Most people are scared to think about a phase of life that could represent a big change. It’s possible to confront and overcome that fear. Here’s how.
On the page headed “Planning for retirement” I imagine the typical reader thinking: “It’s so complicated! … I wouldn’t even know where to start.” A friend wrote to me saying he expects that more people would describe it as “so scary.” He added: “I wonder if ‘it’s so complicated’ is really cover for ‘I’m scared’ and if framing it as the latter helps connect with readers at a more intimate level early on.”
I think he’s right. And so he got me thinking. How would I address a reader who’s scared? Maybe something along these lines …
It’s a natural feeling to be scared. It’s not anything to be ashamed of.
Dr Daniel Crosby, a clinical psychologist who is far better qualified than me to opine on this, says that retirement can bring out our worst feelings: thinking about death, having to rely on investment returns rather than the regular pay slip, and yes, ignorance on a most important subject. What people crave, he adds, are characteristics like simplicity, safety, certainty. They’re all gone, after retirement. Scared? Who wouldn’t be?
It’s also natural to feel sad. Dr Harry Levinson, psychologist, reminds us: “All change is loss, and all loss must be mourned.” The change from work to retirement is a profound change (which is why many would rather do it in steps rather than a one-shot jump off a cliff), and mourning the loss of the previous lifestyle for its familiarity and stimulus and companionship is not just normal but recommended and helpful.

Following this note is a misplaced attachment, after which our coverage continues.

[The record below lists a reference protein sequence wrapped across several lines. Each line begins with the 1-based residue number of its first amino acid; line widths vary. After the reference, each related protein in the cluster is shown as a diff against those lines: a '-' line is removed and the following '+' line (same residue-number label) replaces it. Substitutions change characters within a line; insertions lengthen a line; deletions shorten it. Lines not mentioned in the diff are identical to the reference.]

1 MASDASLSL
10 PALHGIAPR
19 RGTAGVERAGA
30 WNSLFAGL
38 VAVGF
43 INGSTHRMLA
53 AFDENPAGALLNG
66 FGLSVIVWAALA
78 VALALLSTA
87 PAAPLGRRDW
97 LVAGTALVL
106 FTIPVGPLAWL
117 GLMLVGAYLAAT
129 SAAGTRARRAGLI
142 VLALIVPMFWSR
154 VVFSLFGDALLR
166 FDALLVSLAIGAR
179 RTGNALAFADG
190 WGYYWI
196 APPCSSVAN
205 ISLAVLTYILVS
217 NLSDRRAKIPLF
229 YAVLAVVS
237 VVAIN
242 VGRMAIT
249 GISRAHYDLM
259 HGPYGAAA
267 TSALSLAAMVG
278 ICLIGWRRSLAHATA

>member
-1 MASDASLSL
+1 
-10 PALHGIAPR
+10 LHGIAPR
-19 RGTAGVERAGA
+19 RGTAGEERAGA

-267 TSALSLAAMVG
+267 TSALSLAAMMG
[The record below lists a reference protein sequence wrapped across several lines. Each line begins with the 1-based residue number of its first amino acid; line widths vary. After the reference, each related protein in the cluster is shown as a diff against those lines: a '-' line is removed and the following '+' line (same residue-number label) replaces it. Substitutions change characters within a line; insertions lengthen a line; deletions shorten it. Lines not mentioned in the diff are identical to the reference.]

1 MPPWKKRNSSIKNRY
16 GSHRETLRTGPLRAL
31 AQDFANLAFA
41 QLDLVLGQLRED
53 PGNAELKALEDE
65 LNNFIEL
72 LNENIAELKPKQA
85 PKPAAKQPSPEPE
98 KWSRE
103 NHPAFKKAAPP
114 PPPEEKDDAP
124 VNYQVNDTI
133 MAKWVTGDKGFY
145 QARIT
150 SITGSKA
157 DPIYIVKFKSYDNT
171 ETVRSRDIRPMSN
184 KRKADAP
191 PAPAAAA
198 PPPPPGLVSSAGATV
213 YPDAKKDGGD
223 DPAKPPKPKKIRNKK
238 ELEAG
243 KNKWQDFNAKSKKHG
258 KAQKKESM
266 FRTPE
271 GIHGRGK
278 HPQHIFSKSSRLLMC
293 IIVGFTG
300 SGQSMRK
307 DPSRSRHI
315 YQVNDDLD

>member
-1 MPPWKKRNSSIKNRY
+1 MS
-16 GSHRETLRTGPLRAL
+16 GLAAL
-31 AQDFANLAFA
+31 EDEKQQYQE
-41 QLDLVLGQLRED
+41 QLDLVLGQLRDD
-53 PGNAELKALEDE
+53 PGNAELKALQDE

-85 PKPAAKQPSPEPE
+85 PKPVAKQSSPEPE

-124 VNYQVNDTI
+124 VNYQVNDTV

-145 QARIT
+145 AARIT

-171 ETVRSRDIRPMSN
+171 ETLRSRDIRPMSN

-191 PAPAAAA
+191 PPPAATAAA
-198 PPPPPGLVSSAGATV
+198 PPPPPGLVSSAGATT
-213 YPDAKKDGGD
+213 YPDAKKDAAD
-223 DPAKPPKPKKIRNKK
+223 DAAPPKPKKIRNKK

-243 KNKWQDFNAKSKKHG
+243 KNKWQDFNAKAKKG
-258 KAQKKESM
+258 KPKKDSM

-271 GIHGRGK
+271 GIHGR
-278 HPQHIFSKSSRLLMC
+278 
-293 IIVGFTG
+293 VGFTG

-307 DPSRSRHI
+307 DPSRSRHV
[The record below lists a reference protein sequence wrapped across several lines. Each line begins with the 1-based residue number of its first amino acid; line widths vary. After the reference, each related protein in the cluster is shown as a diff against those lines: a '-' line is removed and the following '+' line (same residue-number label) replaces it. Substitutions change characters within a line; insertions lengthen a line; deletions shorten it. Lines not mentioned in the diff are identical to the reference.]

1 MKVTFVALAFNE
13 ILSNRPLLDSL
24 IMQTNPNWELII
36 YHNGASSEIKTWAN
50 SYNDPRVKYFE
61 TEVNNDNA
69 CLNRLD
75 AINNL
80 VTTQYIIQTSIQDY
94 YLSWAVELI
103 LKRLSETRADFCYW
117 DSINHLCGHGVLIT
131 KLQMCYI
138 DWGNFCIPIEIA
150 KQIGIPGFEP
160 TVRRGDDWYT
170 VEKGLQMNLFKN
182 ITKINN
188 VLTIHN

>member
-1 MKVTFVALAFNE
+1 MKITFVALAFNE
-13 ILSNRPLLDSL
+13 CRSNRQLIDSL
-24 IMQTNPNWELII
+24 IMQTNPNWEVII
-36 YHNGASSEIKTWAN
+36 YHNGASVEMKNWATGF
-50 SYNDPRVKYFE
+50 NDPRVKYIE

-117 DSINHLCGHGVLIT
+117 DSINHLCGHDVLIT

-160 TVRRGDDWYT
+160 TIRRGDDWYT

So take your time and realize there’s bound to be a transition, and there ought to be a transition.
As you think about the next stage in your life, let me explicitly address some of your fears. Forgive me: in writing this I don’t mean to put words into your mouth, but I need to capture some of those fears.
I’m afraid of the unknown. Yes, the future is unknown. It’s unknowable, almost by definition. What do we know about retirement? Often, very little. Well, we know how it ends: in death. And that can trigger negative thoughts. Remember when we were young? If something scared us, we imagined monsters, which then made it all even more scary, because now the unknown felt powerful and sinister. Of course, it never turned out to be that bad! Thinking about retirement can be like that: “I’ll have nothing to do, I’ll be a nobody, I’ll fade away.” No, it won’t be like that. So let me encourage you to be young again, in another way.